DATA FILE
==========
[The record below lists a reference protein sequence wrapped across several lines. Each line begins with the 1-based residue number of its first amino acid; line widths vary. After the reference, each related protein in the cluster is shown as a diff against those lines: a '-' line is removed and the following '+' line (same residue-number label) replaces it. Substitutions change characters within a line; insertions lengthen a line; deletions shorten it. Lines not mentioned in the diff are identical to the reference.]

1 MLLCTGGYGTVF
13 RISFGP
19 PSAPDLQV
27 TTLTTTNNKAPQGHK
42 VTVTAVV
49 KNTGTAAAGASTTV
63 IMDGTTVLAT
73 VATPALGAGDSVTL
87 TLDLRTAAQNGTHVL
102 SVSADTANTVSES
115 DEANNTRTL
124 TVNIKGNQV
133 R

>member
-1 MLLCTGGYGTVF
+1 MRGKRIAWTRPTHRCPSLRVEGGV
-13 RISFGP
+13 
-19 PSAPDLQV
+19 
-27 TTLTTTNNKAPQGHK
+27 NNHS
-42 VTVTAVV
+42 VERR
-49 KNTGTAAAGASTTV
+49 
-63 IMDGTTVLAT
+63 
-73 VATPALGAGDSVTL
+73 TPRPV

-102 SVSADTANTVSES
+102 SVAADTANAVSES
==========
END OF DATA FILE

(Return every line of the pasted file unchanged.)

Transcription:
[The record below lists a reference protein sequence wrapped across several lines. Each line begins with the 1-based residue number of its first amino acid; line widths vary. After the reference, each related protein in the cluster is shown as a diff against those lines: a '-' line is removed and the following '+' line (same residue-number label) replaces it. Substitutions change characters within a line; insertions lengthen a line; deletions shorten it. Lines not mentioned in the diff are identical to the reference.]

1 MLLCTGGYGTVF
13 RISFGP
19 PSAPDLQV
27 TTLTTTNNKAPQGHK
42 VTVTAVV
49 KNTGTAAAGASTTV
63 IMDGTTVLAT
73 VATPALGAGDSVTL
87 TLDLRTAAQNGTHVL
102 SVSADTANTVSES
115 DEANNTRTL
124 TVNIKGNQV
133 R

>member
-1 MLLCTGGYGTVF
+1 MRGKRIAWTRPTHRCPSLRVEGGV
-13 RISFGP
+13 
-19 PSAPDLQV
+19 
-27 TTLTTTNNKAPQGHK
+27 NNHS
-42 VTVTAVV
+42 VERR
-49 KNTGTAAAGASTTV
+49 
-63 IMDGTTVLAT
+63 
-73 VATPALGAGDSVTL
+73 TPRPV

-102 SVSADTANTVSES
+102 SVAADTANAVSES